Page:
The Abuja office of Nigeria’s Accountant General, Ahmed Idris, was engulfed in flames early Wednesday morning. Eyewitness reports on Twitter (with videos) showed how fire gutted some parts of the building which is located beside the FCT Police Command in Garki, Abuja.
— micsy__ (@micsy__) April 8, 2020
Although it was not initially clear what caused the fire outbreak, Nairametrics later gathered that it started when an air conditioner began sparking somewhere around the third floor. The fire then quickly spread towards the top floors where the AGF’s office is situated.
A statement that was posted hours later on the official Twitter handle of Nigeria’s Federal Fire Service gave a situation report of the incident. According to the statement, the fire was extinguished within an hour after it began, thereby preventing total damage to the building. However, despite the “prompt response” of the fire service, pictures depicting the aftermath of the inferno showed significant damages.
The Controller General commended fire fighters of the Federal Fire Service, and other response agencies whose combined efforts led to extinguishing the Fire outbreak at Treasury House (OAGF) Abuja, within 45 minutes, averting the disastrous destruction of the building. pic.twitter.com/kKHYwFBO9W
— Federal Fire Service (@Fedfireng) April 8, 2020
In the meantime, the fire incident has elicited various responses from Nigerians, many of whom are suspicious of the circumstances surrounding it. As you may well know, government workers were supposed to be at home observing the lockdown order that was earlier issued by President Muhammadu Buhari. What this means, therefore, is that the building was supposed to be closed, with all electrical appliances disconnected. This could have helped avoid any fire outbreak.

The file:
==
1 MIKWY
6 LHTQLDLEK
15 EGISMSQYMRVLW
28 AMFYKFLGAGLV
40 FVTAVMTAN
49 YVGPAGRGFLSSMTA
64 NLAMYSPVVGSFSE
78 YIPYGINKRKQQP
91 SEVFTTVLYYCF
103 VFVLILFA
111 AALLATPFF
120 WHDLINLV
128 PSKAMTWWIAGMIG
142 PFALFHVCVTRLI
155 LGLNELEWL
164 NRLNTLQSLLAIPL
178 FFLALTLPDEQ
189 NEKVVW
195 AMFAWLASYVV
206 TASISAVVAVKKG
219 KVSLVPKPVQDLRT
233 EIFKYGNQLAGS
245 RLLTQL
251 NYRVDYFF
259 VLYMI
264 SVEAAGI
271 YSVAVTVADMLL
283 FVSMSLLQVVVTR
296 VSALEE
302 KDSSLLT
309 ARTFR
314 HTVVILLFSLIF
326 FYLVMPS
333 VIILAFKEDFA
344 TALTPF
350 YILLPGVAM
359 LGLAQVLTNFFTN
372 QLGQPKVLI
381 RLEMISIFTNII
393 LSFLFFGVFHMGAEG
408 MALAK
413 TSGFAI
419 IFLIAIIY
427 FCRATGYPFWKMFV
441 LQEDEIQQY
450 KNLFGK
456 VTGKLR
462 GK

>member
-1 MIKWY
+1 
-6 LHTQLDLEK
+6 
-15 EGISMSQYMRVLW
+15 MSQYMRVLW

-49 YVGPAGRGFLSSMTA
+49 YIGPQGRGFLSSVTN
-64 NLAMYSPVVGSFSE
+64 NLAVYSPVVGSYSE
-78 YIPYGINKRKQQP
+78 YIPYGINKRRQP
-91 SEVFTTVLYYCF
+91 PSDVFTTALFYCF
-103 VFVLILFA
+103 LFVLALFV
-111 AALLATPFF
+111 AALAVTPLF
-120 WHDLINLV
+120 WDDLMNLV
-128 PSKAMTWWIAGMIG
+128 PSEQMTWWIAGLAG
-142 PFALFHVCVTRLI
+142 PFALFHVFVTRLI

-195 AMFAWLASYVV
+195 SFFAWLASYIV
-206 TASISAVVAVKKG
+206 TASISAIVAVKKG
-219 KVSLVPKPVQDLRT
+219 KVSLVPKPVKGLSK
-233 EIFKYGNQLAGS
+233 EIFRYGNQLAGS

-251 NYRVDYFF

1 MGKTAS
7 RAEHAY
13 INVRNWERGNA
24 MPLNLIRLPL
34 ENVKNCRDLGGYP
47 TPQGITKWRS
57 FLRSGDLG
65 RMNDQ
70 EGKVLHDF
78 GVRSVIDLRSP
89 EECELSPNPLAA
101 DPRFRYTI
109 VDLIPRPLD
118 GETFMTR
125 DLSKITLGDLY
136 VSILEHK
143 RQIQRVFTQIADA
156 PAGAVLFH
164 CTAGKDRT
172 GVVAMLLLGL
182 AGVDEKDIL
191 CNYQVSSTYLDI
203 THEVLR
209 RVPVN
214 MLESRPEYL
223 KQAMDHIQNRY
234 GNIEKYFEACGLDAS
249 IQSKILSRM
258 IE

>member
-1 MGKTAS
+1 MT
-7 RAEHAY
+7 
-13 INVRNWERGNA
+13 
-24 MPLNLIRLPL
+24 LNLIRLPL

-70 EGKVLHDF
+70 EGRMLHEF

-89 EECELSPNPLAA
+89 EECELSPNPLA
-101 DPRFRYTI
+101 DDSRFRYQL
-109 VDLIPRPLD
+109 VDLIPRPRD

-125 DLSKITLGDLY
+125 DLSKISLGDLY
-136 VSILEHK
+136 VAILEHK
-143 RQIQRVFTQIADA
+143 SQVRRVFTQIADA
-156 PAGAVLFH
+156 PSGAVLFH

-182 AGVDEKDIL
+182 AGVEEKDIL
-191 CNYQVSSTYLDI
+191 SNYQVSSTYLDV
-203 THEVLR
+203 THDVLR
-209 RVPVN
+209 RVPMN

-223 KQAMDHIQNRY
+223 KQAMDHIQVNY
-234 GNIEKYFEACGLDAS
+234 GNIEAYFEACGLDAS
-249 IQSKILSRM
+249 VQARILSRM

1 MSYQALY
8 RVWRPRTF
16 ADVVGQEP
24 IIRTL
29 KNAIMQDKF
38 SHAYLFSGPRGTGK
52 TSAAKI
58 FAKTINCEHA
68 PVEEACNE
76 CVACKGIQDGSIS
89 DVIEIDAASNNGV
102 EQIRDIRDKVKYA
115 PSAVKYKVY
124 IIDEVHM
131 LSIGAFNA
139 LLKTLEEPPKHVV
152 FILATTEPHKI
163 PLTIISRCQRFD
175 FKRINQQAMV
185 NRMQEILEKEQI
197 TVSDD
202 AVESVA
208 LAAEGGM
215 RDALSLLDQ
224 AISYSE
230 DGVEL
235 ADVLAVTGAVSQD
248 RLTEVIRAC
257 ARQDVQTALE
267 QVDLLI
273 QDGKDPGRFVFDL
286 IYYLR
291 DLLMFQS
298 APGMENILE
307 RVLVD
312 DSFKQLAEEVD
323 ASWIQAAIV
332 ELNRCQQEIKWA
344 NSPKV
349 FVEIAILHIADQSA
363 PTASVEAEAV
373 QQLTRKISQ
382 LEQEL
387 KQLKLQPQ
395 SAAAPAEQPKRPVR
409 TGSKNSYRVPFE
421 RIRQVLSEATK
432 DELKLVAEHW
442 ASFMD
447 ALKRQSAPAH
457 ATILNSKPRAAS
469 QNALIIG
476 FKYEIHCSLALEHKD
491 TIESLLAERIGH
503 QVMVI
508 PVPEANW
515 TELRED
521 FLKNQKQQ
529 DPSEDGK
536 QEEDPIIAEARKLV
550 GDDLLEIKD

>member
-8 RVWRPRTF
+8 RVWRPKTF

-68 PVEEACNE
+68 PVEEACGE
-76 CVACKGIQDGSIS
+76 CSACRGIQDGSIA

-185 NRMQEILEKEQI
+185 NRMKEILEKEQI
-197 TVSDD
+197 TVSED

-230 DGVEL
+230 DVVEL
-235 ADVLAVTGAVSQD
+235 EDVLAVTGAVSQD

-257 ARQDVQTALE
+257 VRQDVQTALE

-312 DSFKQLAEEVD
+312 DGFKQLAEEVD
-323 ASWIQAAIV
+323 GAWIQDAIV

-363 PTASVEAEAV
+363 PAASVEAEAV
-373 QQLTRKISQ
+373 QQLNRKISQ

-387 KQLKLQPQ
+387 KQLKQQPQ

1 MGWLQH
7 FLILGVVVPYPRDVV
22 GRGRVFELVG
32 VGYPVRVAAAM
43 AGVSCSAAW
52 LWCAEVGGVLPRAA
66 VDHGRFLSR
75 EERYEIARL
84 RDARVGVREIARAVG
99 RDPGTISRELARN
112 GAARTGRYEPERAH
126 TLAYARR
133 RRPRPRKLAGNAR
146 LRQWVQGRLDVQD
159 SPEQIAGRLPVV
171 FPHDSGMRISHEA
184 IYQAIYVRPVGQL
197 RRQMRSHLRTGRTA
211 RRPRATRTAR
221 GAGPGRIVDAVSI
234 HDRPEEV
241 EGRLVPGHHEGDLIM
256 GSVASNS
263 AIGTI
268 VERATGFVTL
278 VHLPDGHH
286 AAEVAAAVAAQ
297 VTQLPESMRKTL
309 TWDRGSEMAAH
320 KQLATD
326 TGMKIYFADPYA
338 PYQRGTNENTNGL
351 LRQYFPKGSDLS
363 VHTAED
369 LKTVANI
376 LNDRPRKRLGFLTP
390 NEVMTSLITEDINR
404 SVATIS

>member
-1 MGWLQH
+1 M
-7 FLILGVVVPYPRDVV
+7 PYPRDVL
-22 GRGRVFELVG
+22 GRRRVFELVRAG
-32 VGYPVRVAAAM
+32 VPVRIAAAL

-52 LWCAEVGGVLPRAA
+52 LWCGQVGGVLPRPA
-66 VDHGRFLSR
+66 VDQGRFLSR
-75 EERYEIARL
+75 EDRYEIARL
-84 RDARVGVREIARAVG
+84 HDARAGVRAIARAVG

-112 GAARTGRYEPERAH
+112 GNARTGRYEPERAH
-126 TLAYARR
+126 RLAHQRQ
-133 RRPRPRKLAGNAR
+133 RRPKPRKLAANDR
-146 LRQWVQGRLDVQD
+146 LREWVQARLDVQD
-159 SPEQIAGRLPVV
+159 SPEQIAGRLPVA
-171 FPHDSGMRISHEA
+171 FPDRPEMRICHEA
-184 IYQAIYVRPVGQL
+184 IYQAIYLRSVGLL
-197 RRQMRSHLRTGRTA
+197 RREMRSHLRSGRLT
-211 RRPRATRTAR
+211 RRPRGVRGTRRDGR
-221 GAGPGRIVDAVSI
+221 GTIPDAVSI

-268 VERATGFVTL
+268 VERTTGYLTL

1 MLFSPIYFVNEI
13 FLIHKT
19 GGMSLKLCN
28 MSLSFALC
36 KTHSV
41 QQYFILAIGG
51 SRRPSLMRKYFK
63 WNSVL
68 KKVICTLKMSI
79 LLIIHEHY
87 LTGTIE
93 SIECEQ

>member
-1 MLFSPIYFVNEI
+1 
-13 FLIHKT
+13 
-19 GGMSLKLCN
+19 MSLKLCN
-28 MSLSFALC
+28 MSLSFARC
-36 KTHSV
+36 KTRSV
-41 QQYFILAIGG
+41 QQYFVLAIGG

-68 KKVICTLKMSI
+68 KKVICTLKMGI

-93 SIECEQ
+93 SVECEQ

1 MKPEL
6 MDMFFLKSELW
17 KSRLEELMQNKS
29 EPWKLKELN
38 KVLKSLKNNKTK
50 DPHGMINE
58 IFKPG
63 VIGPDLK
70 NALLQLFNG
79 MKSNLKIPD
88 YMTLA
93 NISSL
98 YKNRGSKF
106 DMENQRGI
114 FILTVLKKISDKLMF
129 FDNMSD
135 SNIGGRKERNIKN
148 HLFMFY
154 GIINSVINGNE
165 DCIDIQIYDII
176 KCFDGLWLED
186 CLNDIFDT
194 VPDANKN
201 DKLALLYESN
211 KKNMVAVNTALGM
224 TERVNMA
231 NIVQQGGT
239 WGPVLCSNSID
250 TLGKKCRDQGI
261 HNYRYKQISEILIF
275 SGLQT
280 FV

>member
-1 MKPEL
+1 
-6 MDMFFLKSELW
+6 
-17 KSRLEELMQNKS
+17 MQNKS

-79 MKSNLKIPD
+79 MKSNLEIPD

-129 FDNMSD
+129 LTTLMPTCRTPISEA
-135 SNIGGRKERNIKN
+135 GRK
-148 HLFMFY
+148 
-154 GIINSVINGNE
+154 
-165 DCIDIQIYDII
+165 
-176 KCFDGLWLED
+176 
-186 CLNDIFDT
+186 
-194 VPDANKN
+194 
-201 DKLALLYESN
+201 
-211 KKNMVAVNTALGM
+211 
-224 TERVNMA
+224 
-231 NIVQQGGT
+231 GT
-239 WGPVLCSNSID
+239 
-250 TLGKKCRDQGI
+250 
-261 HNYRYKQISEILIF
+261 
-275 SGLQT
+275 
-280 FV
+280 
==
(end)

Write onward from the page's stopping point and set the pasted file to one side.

But was this the case? Well, maybe or maybe not. It could as well be that something fishy actually happened to cause the fire, as theorised by Onyekachi Uka, one of those who commented on the subject matter on Twitter.
Let the whole world hear and take note that president Muhammadu Buhari has taken our money from the treasury and ask his men to put on fire in the treasury house ,so that documents will be burnt
The will keep on… https://t.co/GoxCm8RCI9
— ONYEKACHI UKA (@ONYEKACHIUKA2) April 9, 2020
Popular Nigerian social/political commentator, Dr Joe Abbah, also weighed in on the matter. Reacting specifically to other Nigerians like Onyekachi Uka who believed that the fire was a mischievous coverup, he clarified that Nigeria does not keep money at the Accountant General’s Office.